You’ve identified a need to expand your company offerings to a new country or revamp your existing materials to better communicate with different audiences around the world. You’ve collaborated with your Language Solutions Partner (LSP) to define a scope, timeline, and plan for translating and localizing new materials to achieve your goal. You’ve performed your in-country review, and have approved your final project.
So how do you know the translation effort was successful after all that hard work?
By working with your LSP to determine Key Performance Indicators (KPIs) at the outset, you will be able to monitor effectiveness during the project and after the final product is completed. KPIs serve as both a point of comparison, as well as a way to keep everyone involved accountable for the project’s success.
Before choosing your KPIs, you will want to figure out what you need to learn. You also might need to choose multiple sets of KPIs for different stakeholder groups–your operations and finance team could be focused on translation cost, while your marketing team might be more interested in the increase in web sessions from the target region.
Here are a few of the most common KPIs to use for a translation project and how they can increase your company’s chance of success.
During the Project
Starting KPI monitoring during the project gives both your company and your LSP an opportunity to assess what is going well and what changes might need to be made to improve efficiency and accuracy. A few KPIs to consider at this stage are:
- Percentage of translation right the first-time / Error rate
How much of an initial translation did your company approve without needing edits? How does this compare to the LSP’s average and/or the average for projects that you’ve completed together? The error rate should be as low as possible, and decrease even more with subsequent edits.
- Translation cost per word
LSPs can employ a few strategies to keep this metric low, too. Tools like Machine Translation can reduce the cost of translation by reducing the burden placed on human linguists, while also providing essential security measures that will reduce the chance of a costly data breach.
- On-Time Delivery
Work with the LSP to create a timeline at the beginning of the project. Then measure how much of the translation adhered to the timeline. Was the project completed on time or ahead of schedule? Compare the initial and actual timelines to show the speed and efficiency of the process, and find the causes of any slowdowns.
After the Project
Determining the “success” of a translation project depends on the desired outcome. Usually the goal is to increase revenue, but other outcomes can include growing an audience in a new market or adhering to new legislation. Some KPIs to consider after the project are:
- Number of new customers acquired in global markets
How many new customers and sales resulted from the translation project? Has your company’s market share in the desired region increased?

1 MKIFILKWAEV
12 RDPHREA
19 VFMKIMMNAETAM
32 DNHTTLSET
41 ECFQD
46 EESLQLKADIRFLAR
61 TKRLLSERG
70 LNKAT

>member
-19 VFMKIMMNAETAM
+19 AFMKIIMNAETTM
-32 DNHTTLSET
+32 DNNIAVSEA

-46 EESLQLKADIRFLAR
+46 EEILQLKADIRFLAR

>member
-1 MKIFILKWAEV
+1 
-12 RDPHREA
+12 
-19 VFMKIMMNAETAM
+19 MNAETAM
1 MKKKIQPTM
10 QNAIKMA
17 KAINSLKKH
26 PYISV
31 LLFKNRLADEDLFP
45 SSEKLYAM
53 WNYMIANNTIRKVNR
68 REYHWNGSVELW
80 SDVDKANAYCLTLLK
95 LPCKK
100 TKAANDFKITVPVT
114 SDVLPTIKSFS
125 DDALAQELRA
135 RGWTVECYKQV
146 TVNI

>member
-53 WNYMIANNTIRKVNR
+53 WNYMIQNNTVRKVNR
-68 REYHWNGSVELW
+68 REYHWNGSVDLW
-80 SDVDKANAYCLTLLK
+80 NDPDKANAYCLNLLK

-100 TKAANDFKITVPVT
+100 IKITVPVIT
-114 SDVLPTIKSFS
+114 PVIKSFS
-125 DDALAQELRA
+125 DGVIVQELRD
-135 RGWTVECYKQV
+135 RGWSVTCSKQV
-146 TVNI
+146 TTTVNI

- Web Traffic
For translation projects related to marketing campaigns or other information distributed online, measuring web traffic by country and by language can indicate whether or not a translation was effective. You might also find an increase in web traffic from unexpected places. For example, if you had a webpage translated into French to capture a greater share of a European audience, you might also find an increase in web traffic from other French-speaking countries like Algeria.
- Translation ROI
Return on Investment (ROI) is perhaps the most important translation KPI. By how much did the translation project increase your revenue? And how does that compare to the cost of the translation? Translation ROI can be measured for both the short term and the long term and should be revisited multiple times after project completion.
KPIs for LSPs
LSPs should apply KPIs to their overall project load in addition to determining KPIs for individual projects. This can help LSPs find inefficiencies in their own process and use these metrics as benchmarks for individual projects or as ways to build trust with clients. LSPs should monitor:
- Profit per translation project
How much money do new projects bring to the LSP? Does this differ across industries or types of project, and what new processes or efficiencies can be implemented to improve this number?
- Overall customer satisfaction
What is the percentage of repeat clients? If clients are asked to complete reviews or feedback surveys, what are the quantitative and qualitative results from those? High marks for client satisfaction is one of the best criteria when choosing an LSP, and prospective clients should be comfortable asking about the LSP’s track record before choosing to start a partnership.
Effective KPIs help both clients and LSPs identify successes and bottlenecks within the translation process. Not sure what metrics you should be measuring? Contact United Language Group today to find out which translation KPIs your company should be keeping track of.